Then there is Dunbar’s Number.  Simply put, this is the number of stable social relationships that a person can maintain.  The number is 150.  So, with more professional relationships, personal ones will invariably be pushed aside.  As bad as it sounds, this is probably a wash given that it is relationship 151 that will be dropped.  If that particular relationship was more important to me, it wouldn’t be the one that gets neglected.

Let’s be fair, there is nothing stopping me from calling people like I used to do.  on the other hand, there is nothing stopping them from calling either. It happens much less on both sides, so it isn’t just me.

Will I give up Facebook? No, it still serves a purpose that was not being met before. I am going to make a more concerted effort to connect the old fashion way with my close friends.

So excuse me while I go call my best man.

13 thoughts on “The Negative Impact of Social Networking on Relationships

  1. Marko Sillanpää says:

    Thanks for writing this. It’s been something I’ve been thinking about myself. But you took an interesting spin relating the professional community to the personal community. It’s something I think a lot of us “see” but aren’t willing to believe.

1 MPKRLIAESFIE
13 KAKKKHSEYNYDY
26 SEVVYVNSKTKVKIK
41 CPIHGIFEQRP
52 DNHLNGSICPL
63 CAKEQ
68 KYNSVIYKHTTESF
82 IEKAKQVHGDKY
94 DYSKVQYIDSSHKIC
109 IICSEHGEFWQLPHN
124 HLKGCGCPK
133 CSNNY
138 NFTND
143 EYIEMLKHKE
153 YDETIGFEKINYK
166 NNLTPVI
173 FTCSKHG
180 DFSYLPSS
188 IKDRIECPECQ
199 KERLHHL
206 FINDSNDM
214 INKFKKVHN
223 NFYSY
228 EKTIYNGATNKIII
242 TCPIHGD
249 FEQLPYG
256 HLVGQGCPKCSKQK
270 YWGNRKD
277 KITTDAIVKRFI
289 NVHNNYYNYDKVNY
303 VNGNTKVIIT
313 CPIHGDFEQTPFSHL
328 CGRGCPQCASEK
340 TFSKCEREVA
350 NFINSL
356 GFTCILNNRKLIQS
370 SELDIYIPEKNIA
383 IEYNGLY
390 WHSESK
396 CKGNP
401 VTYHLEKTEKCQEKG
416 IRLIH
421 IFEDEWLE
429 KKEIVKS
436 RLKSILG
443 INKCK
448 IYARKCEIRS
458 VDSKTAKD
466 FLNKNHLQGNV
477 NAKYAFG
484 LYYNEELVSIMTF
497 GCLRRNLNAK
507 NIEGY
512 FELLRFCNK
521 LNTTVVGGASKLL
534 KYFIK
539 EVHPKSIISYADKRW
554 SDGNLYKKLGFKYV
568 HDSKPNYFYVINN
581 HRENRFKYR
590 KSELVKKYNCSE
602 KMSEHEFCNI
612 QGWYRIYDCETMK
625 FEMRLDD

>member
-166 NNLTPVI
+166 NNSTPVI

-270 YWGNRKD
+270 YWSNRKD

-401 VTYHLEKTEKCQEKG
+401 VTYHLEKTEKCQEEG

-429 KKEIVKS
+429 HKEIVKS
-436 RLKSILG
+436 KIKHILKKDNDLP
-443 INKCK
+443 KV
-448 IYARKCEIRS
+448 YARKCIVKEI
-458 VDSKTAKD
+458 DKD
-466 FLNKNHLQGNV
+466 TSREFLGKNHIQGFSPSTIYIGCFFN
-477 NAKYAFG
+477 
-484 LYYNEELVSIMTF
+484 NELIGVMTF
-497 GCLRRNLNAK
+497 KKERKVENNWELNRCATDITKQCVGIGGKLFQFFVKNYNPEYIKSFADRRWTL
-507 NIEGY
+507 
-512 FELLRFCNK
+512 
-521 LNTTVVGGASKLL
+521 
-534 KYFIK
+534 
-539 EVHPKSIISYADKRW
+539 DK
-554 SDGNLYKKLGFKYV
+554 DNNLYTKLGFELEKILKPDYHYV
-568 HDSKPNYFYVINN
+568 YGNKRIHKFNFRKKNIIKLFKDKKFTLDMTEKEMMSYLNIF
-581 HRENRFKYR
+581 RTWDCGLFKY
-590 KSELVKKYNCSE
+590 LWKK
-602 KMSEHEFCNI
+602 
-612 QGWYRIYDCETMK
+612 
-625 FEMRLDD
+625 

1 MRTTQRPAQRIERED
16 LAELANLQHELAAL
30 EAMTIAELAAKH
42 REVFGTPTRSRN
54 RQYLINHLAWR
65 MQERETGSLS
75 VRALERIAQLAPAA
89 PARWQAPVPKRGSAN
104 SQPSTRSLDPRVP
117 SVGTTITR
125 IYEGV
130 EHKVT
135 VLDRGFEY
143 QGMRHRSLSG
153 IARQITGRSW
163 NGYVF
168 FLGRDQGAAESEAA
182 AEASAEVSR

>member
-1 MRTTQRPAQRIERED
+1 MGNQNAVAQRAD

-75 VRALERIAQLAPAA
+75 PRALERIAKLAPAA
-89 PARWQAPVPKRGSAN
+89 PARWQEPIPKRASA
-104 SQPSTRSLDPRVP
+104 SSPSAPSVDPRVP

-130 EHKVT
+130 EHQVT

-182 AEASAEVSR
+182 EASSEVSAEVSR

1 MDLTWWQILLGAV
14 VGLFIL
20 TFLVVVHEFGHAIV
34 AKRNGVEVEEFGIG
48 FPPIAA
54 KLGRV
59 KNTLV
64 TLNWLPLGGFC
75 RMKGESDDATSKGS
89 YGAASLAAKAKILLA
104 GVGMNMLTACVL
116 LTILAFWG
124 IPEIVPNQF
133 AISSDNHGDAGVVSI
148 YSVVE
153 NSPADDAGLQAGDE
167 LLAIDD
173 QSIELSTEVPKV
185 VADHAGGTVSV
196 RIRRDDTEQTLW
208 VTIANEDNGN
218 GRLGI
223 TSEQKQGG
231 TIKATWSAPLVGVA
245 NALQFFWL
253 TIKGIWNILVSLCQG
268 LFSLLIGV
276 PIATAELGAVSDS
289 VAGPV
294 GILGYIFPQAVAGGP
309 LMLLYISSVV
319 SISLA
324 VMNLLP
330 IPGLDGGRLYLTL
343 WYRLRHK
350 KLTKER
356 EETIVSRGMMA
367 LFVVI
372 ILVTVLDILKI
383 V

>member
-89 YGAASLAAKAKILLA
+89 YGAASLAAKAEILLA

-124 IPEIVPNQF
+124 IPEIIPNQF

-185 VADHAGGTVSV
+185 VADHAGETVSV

I’ve also separated my communities, but personally haven’t adopted Facebook as much. For me the professional community of ECM is global and even in this day and time it’s difficult to communicate in other means and really share ideas. For this reason I see Web 2.0 as a facilitator to relationships in this global community. On the other hand I do not see Facebook as a personal community tool. For me it has been to connect only to those personal relationships that have weaken already, either fallen into the distance by time or location.

    You hit a solid point but I think you use the wrong adjectives. It’s not new and old ties. It’s professional and personal ties. And I do believe that a lot of personal ties get weakened over time by using Web2.0 tools as the key. We all know that’s it’s not hard to get immersed into work. My fear is that personal usage of Web2.0 will only make this easier, as I ignore maintaining personal relationships in a personal nature.